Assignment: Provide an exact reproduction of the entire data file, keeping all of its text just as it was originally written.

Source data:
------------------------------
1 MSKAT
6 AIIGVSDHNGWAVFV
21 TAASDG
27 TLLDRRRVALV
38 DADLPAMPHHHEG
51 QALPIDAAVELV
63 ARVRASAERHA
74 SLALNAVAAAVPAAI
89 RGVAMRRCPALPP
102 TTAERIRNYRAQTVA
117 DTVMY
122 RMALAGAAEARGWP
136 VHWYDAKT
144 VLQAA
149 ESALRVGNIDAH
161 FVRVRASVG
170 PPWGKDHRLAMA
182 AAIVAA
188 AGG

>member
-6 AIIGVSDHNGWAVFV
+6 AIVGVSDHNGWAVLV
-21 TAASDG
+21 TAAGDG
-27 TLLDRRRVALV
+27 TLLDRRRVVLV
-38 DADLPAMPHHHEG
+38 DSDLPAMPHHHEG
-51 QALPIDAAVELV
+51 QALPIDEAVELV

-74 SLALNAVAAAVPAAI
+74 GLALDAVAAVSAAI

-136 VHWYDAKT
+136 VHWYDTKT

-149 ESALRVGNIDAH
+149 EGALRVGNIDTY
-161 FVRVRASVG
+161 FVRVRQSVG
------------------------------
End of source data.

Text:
1 MSKAT
6 AIIGVSDHNGWAVFV
21 TAASDG
27 TLLDRRRVALV
38 DADLPAMPHHHEG
51 QALPIDAAVELV
63 ARVRASAERHA
74 SLALNAVAAAVPAAI
89 RGVAMRRCPALPP
102 TTAERIRNYRAQTVA
117 DTVMY
122 RMALAGAAEARGWP
136 VHWYDAKT
144 VLQAA
149 ESALRVGNIDAH
161 FVRVRASVG
170 PPWGKDHRLAMA
182 AAIVAA
188 AGG

>member
-6 AIIGVSDHNGWAVFV
+6 AIVGVSDHNGWAVLV
-21 TAASDG
+21 TAAGDG
-27 TLLDRRRVALV
+27 TLLDRRRVVLV
-38 DADLPAMPHHHEG
+38 DSDLPAMPHHHEG
-51 QALPIDAAVELV
+51 QALPIDEAVELV

-74 SLALNAVAAAVPAAI
+74 GLALDAVAAVSAAI

-136 VHWYDAKT
+136 VHWYDTKT

-149 ESALRVGNIDAH
+149 EGALRVGNIDTY
-161 FVRVRASVG
+161 FVRVRQSVG